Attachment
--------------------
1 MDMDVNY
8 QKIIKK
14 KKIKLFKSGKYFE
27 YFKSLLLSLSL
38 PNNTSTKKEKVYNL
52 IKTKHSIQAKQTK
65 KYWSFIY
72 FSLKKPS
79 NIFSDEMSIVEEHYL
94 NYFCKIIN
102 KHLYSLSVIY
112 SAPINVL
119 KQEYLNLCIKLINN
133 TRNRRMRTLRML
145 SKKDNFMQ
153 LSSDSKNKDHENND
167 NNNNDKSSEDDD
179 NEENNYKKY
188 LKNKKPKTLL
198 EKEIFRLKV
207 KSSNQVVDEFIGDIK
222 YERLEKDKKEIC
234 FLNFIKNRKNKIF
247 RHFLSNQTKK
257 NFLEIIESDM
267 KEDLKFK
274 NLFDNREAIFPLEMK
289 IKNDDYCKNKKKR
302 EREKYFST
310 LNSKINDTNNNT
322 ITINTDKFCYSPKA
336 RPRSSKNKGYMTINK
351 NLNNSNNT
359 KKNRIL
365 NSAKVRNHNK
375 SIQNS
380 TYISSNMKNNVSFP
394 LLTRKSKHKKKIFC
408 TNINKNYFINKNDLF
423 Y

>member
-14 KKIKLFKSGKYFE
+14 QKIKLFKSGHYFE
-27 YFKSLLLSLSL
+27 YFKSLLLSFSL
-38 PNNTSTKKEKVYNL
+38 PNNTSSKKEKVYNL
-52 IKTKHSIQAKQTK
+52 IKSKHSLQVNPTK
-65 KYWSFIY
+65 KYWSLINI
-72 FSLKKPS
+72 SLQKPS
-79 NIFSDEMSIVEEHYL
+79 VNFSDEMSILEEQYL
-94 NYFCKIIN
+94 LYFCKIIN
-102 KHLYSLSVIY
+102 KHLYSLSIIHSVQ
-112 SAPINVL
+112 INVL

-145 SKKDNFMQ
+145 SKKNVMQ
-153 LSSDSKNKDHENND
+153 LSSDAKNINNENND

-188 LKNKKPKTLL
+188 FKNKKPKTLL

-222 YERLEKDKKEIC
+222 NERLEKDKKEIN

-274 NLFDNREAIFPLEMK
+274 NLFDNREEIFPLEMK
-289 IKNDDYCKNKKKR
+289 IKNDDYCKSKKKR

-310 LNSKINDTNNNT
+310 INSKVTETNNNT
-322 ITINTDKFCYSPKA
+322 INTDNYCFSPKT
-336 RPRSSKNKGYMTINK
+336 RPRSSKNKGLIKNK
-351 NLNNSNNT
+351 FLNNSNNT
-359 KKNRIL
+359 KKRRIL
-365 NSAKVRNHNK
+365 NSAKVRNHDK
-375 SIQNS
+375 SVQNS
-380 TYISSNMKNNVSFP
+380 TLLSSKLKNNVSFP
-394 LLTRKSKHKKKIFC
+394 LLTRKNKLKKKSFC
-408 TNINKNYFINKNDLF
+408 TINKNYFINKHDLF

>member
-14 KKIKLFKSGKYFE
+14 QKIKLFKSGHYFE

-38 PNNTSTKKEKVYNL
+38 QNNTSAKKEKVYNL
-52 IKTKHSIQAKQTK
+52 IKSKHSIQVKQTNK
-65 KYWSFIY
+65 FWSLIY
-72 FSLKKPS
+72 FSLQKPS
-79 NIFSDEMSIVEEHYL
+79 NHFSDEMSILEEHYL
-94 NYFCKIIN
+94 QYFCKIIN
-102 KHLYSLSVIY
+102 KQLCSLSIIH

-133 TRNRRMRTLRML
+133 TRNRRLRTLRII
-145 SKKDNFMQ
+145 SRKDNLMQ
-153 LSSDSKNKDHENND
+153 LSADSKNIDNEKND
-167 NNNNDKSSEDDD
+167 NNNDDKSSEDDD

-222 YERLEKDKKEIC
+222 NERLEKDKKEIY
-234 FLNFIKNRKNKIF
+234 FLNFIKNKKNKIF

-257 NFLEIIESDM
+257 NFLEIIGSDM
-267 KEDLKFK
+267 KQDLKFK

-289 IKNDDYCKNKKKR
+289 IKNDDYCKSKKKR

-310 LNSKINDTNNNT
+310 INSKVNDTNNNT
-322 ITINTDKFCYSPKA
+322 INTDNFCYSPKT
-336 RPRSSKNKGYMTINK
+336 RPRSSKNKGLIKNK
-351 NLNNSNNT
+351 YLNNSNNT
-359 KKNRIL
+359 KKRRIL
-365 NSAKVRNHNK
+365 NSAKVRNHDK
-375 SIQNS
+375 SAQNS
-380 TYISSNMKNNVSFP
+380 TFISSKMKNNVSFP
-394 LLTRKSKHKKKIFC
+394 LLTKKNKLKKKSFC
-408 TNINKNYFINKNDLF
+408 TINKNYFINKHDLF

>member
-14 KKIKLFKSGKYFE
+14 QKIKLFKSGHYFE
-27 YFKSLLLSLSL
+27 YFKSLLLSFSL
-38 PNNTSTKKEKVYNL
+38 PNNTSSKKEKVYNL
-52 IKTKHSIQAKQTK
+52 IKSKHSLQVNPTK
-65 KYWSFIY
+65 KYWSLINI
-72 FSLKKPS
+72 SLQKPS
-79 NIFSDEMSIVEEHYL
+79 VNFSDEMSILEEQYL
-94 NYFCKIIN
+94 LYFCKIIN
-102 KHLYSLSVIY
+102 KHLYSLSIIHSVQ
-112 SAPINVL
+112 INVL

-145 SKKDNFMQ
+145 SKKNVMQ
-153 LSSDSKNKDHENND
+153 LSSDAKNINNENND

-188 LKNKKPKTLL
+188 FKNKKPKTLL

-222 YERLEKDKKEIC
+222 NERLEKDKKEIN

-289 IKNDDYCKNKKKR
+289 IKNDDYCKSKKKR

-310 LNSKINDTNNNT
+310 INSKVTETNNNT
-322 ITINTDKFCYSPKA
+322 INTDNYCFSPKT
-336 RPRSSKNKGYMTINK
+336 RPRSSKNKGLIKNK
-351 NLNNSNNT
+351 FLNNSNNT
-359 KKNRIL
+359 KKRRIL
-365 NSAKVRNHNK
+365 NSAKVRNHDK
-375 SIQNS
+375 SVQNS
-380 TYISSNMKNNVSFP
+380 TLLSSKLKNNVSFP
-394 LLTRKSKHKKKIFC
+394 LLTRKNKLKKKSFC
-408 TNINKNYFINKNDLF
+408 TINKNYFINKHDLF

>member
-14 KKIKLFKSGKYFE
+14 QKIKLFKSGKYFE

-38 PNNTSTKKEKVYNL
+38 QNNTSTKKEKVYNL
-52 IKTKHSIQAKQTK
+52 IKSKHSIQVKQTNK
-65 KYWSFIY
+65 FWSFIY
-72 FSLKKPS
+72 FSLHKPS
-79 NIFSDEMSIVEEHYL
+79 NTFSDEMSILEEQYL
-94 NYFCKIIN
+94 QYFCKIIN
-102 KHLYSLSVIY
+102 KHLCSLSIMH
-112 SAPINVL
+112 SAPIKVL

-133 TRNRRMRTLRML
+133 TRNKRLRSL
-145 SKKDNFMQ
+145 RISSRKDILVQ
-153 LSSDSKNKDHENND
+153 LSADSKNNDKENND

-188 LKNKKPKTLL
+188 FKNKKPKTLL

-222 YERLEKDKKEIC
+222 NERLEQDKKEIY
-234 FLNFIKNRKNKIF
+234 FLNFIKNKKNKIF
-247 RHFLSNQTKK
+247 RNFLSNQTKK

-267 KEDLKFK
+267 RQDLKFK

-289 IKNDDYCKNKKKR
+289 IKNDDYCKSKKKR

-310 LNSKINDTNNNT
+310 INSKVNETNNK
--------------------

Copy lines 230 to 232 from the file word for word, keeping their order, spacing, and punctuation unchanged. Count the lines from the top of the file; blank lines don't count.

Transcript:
+234 FLNFIKNKKNKIF
-247 RHFLSNQTKK
+247 RNFLSNQTKK